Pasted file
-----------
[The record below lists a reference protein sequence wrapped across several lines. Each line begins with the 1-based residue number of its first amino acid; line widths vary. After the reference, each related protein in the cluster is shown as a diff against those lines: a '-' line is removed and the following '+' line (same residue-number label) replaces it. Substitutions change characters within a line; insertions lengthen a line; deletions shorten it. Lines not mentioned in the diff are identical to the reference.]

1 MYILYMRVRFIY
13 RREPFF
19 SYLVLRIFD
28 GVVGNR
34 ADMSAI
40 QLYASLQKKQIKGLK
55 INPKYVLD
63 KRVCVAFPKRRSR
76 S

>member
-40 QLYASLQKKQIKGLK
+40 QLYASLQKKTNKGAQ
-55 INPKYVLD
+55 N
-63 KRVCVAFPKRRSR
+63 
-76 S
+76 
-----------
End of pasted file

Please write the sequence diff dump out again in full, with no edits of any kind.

[The record below lists a reference protein sequence wrapped across several lines. Each line begins with the 1-based residue number of its first amino acid; line widths vary. After the reference, each related protein in the cluster is shown as a diff against those lines: a '-' line is removed and the following '+' line (same residue-number label) replaces it. Substitutions change characters within a line; insertions lengthen a line; deletions shorten it. Lines not mentioned in the diff are identical to the reference.]

1 MYILYMRVRFIY
13 RREPFF
19 SYLVLRIFD
28 GVVGNR
34 ADMSAI
40 QLYASLQKKQIKGLK
55 INPKYVLD
63 KRVCVAFPKRRSR
76 S

>member
-40 QLYASLQKKQIKGLK
+40 QLYASLQKKTNKGAQ
-55 INPKYVLD
+55 N
-63 KRVCVAFPKRRSR
+63 
-76 S
+76 